Second, resilience is faced with the difficulties of measurement and assessment. To date, there is almost no way to assess how resilient a society is. This is compounded by the reality that resilience is often threat specific. A society may be resilient to a terrorist attack but not against a pandemic. In addition, the institutional capabilities required for inculcating resilience against any of these threats are dissimilar. Certainly there is a distinction between "evergreen resilience virtues" and "threat specific" resilience virtues. For example, regardless of threat type, leadership is often cited as a necessary condiment against any threat. However, even these virtues are notoriously hard to measure, what more inculcate. Resilience can only be properly assessed once it is actually tested.

Finally, resilience requires structural and conceptual shifts that are difficult for governments to execute. There were historical roots to this. In the Cold War era, the threat of nuclear war diminished any sense of ownership one had for one's own security as the spectre of total annihilation made any individual effort meaningless. Security became the purview of the government. This led to the professionalisation of security work within vast national bureaucracies, diminishing the need for citizens to take responsibility for the security of their own communities. However, 21st century threats are of far lower intensity and greater unpredictability. One of the reasons why resilience is apt for our time is because it represents a whole-of-society approach to security: blending government, local communities, the media, religious organisations and NGOs. Yet given that government bureaucracies were woven and built in response to Cold War related threats, structural and conceptual challenges of expanding its reach to include all of society remains challenging.

Resilience is often threat specific. A society may be resilient to a terrorist attack but not against a pandemic.


Given that governments face these challenges in constructing resilience, how should resilience be developed strategically? I would argue that this has to be accomplished on two levels: first, the conceptual/intellectual level and second, the capabilities level.

Conceptually, each country needs to build its own indigenous lexicon of resilience and expand it into other spheres beyond the traditional realms of security and emergency preparedness. This is premised on the fact that the threats facing each country and the traits that determine resilience in each society are rarely similar. Furthermore, resilience is grossly incomplete without engaging the complex social and economic realities that affect the outcomes of a crisis. Resilience as such should not be seen as an outcome that is affected by a series of policies, but a doctrine of governance that encompasses a wide variety of socio-economic and security policies which undergird a society both in peacetime and in crisis. Positioning resilience as such provides the philosophy with a number of advantages.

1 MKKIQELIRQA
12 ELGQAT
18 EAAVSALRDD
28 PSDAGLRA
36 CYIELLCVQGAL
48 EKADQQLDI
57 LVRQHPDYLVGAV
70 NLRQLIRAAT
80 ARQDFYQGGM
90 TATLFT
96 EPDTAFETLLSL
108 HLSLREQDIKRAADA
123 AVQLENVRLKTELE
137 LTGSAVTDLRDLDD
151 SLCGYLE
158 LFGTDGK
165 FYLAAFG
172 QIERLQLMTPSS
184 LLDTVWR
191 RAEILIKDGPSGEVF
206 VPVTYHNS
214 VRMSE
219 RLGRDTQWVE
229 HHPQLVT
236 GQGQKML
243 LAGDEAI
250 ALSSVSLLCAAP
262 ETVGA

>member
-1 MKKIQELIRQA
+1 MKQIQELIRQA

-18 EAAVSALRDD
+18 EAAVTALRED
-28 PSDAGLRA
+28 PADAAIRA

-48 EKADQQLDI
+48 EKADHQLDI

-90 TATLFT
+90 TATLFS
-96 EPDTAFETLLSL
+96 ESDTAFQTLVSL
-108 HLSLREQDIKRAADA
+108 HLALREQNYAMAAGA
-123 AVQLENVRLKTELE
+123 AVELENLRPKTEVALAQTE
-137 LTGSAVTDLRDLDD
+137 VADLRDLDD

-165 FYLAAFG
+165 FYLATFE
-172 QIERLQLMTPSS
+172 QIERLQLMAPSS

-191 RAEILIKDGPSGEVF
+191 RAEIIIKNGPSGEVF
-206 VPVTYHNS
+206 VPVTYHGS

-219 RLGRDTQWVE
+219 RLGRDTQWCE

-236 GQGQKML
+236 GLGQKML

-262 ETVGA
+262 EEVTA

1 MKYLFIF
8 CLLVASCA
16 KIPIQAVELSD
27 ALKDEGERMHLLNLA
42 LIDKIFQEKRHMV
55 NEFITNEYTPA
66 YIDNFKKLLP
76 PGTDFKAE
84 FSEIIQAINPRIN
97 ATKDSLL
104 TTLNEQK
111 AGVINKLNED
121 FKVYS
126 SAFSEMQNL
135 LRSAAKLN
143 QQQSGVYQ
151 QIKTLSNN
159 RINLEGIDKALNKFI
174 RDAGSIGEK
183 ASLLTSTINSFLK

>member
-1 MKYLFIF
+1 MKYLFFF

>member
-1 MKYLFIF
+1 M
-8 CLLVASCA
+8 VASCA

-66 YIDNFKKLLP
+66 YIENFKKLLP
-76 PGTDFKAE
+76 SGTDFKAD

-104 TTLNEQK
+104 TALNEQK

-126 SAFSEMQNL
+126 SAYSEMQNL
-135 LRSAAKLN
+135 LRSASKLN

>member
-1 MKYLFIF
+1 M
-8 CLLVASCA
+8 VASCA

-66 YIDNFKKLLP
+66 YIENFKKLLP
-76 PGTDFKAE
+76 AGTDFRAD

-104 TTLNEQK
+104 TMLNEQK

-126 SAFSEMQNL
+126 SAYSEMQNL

Resilience represents a wholeof-society approach to security

First, governments will have to move beyond mere operational exigencies during a crisis to consider the society's unique social-political values that may serve to build resilience in the face of unexpected change. This carries resilience further than just crisis management to change management, a crucial paradigm for resilience to work. For example, countries like the US and UK, in a bid to build resilience, have established emergency preparedness clubs within local communities to respond to threats. However, during the occurrence of threats, these have proven to be less successful than previously envisaged. Resilience measures in such explicitly organised forms tend to be problematic. Experience has shown that local communities are likely to band around established organisations of interest, like community clubs, business associations, religious organisations and other places towards which they have a clear affective inclination. Proximity of affection — in organisations where friends and family have built strong ties — has been demonstrated to be more important, since people look first to communities they have found historical resonance with for leadership, aid and resources in the face of change. Such realities require conceptual shifts in government thinking. Instead of building social institutions to provide crisis-response, governments can harness existing community organisations, whose values and resources can support change management.

Second, a broad conception of resilience imbues government policies with relevant principles of change management. For example, if a society were to be resilient, it might need to hedge against overspecialisation and overconcentration of resources. In international trade, efficiency is gained when a nation produces the products in which it has comparative advantage in. Certainly that would maximise productivity. However, if resilience were to be incorporated as part of the overall philosophy, a balance would need to be struck between diversification and specialisation to protect a country from unexpected changes in the global economy. A broad conception of resilience acknowledges the trade-offs that need to be made (e.g. from loss of efficiency) in order to generate sufficient latency as a buffer against any uncertainty that might arise from the prevailing risk landscape.

Resilience, a doctrine of governance that encompasses a wide variety of socioeconomic and security policies which undergird a society both in peacetime and in crisis.

Finally, going through the process of devising a broad and national definition of resilience pushes public servants to identify the intangible values and principles that form the national psyche of the country. Typically, public servants have been more accustomed to quantitative measurements of a country's economic and social well-being. However, to build resilience, we need to question and identify the fundamental and often intangible traits of society that allow it to falter or survive, or even thrive in the face of a crisis. As in the seminal book, Built to Last, such intangible values, once enunciated and built upon, have the powerful effect of bringing a country to "greatness", even in the face of broad sweeping change.